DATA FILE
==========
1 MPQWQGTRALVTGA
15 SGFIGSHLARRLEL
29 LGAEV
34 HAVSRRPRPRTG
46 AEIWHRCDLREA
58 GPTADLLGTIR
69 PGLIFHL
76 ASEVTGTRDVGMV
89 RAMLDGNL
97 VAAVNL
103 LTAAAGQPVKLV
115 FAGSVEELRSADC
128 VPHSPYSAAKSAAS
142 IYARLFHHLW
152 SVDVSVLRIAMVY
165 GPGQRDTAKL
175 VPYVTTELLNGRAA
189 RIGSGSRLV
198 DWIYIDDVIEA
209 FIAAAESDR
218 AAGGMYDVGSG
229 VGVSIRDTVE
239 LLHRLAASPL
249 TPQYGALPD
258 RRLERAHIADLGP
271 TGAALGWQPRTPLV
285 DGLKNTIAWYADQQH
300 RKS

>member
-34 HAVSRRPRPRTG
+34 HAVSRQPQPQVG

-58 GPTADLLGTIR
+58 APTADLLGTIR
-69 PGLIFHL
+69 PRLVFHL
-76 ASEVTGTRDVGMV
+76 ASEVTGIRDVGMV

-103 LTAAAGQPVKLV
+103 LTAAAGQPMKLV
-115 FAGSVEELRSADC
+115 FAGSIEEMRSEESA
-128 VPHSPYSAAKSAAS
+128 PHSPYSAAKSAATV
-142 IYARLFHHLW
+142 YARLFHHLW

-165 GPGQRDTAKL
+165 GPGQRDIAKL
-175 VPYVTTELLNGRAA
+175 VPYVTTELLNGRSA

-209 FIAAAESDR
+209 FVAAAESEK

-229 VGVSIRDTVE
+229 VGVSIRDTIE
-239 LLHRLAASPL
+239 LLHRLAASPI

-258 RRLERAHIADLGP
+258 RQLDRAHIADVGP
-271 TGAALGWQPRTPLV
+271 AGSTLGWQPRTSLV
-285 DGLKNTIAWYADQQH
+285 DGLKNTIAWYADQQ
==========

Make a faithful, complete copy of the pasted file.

1 MPQWQGTRALVTGA
15 SGFIGSHLARRLEL
29 LGAEV
34 HAVSRRPRPRTG
46 AEIWHRCDLREA
58 GPTADLLGTIR
69 PGLIFHL
76 ASEVTGTRDVGMV
89 RAMLDGNL
97 VAAVNL
103 LTAAAGQPVKLV
115 FAGSVEELRSADC
128 VPHSPYSAAKSAAS
142 IYARLFHHLW
152 SVDVSVLRIAMVY
165 GPGQRDTAKL
175 VPYVTTELLNGRAA
189 RIGSGSRLV
198 DWIYIDDVIEA
209 FIAAAESDR
218 AAGGMYDVGSG
229 VGVSIRDTVE
239 LLHRLAASPL
249 TPQYGALPD
258 RRLERAHIADLGP
271 TGAALGWQPRTPLV
285 DGLKNTIAWYADQQH
300 RKS

>member
-34 HAVSRRPRPRTG
+34 HAVSRQPQPQVG

-58 GPTADLLGTIR
+58 APTADLLGTIR
-69 PGLIFHL
+69 PRLVFHL
-76 ASEVTGTRDVGMV
+76 ASEVTGIRDVGMV

-103 LTAAAGQPVKLV
+103 LTAAAGQPMKLV
-115 FAGSVEELRSADC
+115 FAGSIEEMRSEESA
-128 VPHSPYSAAKSAAS
+128 PHSPYSAAKSAATV
-142 IYARLFHHLW
+142 YARLFHHLW

-165 GPGQRDTAKL
+165 GPGQRDIAKL
-175 VPYVTTELLNGRAA
+175 VPYVTTELLNGRSA

-209 FIAAAESDR
+209 FVAAAESEK

-229 VGVSIRDTVE
+229 VGVSIRDTIE
-239 LLHRLAASPL
+239 LLHRLAASPI

-258 RRLERAHIADLGP
+258 RQLDRAHIADVGP
-271 TGAALGWQPRTPLV
+271 AGSTLGWQPRTSLV
-285 DGLKNTIAWYADQQH
+285 DGLKNTIAWYADQQ